Spring Rural VirginiaAs I said, my high school was all male.  While they have become more socially liberal at this school in the past five years and I do believe the current headmaster is very big on social diversity and inclusion, there will still be challenges with me transitioning.  I have a meeting planned with the headmaster over the summer.  However, still being able to present this award will go beyond just the headmaster.  The Board of Trustees will also need to be included in the decision.  But an all male boarding school in the rural south…there may be challenges.  The Board of Trustees may so I am no longer welcome to present the award.


Sadly, this is one of the realities of transiitoning.  In order to become who you are and who you need to be seen as, you may have to give up aspects of your life that are extremely important to you.  This is sometimes the price we must pay and it brings its own grieving process.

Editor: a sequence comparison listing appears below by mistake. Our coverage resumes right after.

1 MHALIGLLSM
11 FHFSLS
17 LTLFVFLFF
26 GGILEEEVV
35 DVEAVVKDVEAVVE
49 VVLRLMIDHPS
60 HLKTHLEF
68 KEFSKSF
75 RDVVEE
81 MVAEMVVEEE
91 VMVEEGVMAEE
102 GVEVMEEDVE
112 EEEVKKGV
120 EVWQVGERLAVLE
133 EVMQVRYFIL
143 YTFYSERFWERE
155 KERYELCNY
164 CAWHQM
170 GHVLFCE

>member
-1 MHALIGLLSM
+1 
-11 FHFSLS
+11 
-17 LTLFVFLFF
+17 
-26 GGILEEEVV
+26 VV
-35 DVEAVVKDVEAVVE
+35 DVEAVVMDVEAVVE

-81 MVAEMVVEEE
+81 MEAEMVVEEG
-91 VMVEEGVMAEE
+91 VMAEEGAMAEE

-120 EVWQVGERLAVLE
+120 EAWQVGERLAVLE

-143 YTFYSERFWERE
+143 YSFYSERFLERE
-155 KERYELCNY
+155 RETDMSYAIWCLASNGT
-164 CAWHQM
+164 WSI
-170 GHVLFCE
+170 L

For now though, I am going to be both excited and somber about tonight.  I will be somber due to the reminder of the loss of my brother.  I will also remain excited to meet these four young men who have made the choice to defend our country and all those they love.  I will be proud to give this award to four men who are writing blank checks to our country that include all they are and have, including their own lives.

I will also feel honored that my brother’s name will continue to live on in such a special way.


This Ship Has Finally Set Sail…

This week has been a hell of a week.  When I woke up Monday morning, I was expecting just a difficult Monday, if not very challenging week, due to a few things that happened on Sunday.  I was also starting back in my old full time job after internship, so I knew it was going to be a busy week there.  I was prepared for a “bumpy ride” until the start of the holiday weekend.  I don’t think there was any way I could have prepared for what actually happened.